Going Back to Where I've Been From

Time travel seems to be a theme of my 2018 experience, which is fine by me since I am loving my little excursions and learning lessons that carry me forward.

I just attended my 50th high school reunion. I had not attended any reunions before this one. My parents moved out of the home I grew up in shortly after I graduated from high school and I didn’t stay in touch with any high school friends for long except my high school sweetheart who became but didn’t stay my first husband. So you can see it gets complicated. Raw heartbreak and rejection does not mix well with good ol’ times. And some of those good ol’ times weren’t that good.

But 50 years, I’m past all that, right?

Yes, we all are and that made this reunion sound attractive. Who would I find there? My co-survivors of adolescence. We all had lived a life full of heartbreak and fulfilment, traversed deserts and bounty, faced rejection and acceptance, found weakness and strength within us, grieved and loved, walked through life and survived a big chunk of it. We could be sincere, there was no longer face to lose.

My first activity with my classmates was a tour of the high school.  As I walked toward the others assembling at the flagpole, I couldn’t recognize faces and felt nervous that maybe I wouldn’t know anyone. But as we started to introduce ourselves and tell where we were traveling from and commenced other small talk, I saw the familiar faces and essences emerge from behind the fine facial lines and grey hair. Their welcome was enthusiastic. I was especially grateful to the those who warmly remembered my parents and happy times at my house. The topics of conversation seemed a very intuitive but precise recipe of old and new. Many interactions were about the here and now and the reminiscing stuck to positive ingredients. No one brought up high school romance although that seemed to be all that was talked about in my old yearbook inscriptions which I had perused in preparation.

Showing Larry the exact places where events that have become family lore took place was a highlight for us both.

At the dinner that night, the sweet welcome continued from people who had not come on the tour. David, a neighbor back then whom I had  for the first time when I was 2, hugged me and exclaimed, “I’ve been looking for you all night!” Another man apologized in tears for cruel and relentless teasing in junior high. I learned my best girl friend had died eight years after high school graduation, which made me regret losing touch with her so quickly. And my high school sweetheart? Peter was in the class ahead of mine but his brother, my former brother-in-law, had graduated with me. He too embraced me with a booming hello.  Our relationship had been a little tangled when we were teens just because it was tangled up with his brother. But now, fifty years later, there was only the happy feeling of finding a long lost cousin. He led me to meet his wife. The two of them had stayed in town and his wife had delivered my parents’ mail late in their life--a fact my parents had never mentioned, perhaps to spare me awkward feelings--and she told me how much she had loved them.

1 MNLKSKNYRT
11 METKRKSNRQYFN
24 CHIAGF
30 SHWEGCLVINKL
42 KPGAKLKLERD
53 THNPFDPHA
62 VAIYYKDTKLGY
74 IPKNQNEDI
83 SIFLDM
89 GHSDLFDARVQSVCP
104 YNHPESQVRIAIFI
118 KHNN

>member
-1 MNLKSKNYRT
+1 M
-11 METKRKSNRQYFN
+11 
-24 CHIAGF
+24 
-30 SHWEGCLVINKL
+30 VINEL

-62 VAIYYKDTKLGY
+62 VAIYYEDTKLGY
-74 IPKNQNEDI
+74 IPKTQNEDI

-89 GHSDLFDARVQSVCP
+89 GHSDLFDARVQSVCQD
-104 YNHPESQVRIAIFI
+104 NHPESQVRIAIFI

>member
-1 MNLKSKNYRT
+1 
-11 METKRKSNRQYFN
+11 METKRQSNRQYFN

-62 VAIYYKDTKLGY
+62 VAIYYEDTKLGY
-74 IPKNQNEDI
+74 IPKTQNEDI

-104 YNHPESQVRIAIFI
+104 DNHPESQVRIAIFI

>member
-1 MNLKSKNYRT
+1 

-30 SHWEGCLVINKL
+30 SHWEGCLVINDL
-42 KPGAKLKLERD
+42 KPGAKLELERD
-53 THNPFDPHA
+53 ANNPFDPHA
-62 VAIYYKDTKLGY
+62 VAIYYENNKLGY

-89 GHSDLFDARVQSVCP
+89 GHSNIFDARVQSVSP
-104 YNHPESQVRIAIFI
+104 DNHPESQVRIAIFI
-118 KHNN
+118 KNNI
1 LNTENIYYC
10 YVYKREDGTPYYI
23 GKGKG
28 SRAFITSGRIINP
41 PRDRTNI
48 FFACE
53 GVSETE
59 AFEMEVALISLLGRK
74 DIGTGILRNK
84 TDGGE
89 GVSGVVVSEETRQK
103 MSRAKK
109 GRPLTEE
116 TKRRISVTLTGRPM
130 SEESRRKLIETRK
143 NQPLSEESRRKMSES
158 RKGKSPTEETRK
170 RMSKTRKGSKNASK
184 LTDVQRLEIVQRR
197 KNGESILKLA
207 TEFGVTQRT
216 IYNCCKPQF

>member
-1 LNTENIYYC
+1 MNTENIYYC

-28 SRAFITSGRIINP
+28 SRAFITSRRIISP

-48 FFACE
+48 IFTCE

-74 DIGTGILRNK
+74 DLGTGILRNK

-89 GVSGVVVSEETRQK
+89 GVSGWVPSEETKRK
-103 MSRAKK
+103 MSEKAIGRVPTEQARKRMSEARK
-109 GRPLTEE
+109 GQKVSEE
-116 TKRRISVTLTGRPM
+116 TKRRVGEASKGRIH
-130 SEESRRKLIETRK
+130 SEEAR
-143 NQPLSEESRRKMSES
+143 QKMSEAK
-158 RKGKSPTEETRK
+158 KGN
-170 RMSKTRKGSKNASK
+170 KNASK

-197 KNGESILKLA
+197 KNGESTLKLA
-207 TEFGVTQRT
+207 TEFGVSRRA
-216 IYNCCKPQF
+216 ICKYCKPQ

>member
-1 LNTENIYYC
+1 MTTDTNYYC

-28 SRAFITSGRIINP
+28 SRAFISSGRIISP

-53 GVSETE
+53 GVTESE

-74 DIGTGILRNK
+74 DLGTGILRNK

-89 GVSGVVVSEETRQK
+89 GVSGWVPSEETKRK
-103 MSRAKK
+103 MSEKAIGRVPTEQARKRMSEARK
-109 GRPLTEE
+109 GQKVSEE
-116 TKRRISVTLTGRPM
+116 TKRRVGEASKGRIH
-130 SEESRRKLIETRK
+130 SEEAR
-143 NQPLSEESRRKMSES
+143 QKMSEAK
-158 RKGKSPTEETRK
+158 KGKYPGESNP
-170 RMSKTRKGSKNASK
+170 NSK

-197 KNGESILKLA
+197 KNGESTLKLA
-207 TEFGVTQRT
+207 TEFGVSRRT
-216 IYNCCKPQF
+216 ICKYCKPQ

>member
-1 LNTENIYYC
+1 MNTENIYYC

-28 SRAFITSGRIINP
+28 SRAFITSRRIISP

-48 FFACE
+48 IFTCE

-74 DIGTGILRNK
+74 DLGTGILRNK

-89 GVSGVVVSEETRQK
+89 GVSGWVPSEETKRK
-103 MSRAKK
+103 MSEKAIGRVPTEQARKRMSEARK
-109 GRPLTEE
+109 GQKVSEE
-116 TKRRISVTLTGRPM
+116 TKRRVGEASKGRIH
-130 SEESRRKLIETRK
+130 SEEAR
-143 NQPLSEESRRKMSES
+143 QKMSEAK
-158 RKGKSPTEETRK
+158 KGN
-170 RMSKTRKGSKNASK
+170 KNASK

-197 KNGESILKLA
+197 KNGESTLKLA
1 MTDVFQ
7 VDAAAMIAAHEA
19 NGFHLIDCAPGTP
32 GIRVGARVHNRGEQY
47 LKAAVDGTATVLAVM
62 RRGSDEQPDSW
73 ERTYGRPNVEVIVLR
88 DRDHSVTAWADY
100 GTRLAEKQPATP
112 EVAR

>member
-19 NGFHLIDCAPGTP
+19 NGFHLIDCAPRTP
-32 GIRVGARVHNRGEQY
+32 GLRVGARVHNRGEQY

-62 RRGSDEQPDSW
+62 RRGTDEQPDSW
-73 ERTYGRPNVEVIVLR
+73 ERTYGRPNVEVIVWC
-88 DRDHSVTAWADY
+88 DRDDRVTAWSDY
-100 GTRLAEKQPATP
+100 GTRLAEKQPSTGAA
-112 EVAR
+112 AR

All in all, I was welcomed with open arms, which was an incredibly comforting feeling.

I realized that deciding to attend this reunion was our group honoring of how hard we all worked during those tumultuous adolescent years, not just to survive but also to connect. As an adult who has now reconnected, I am so grateful to them all.

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Mab Nulty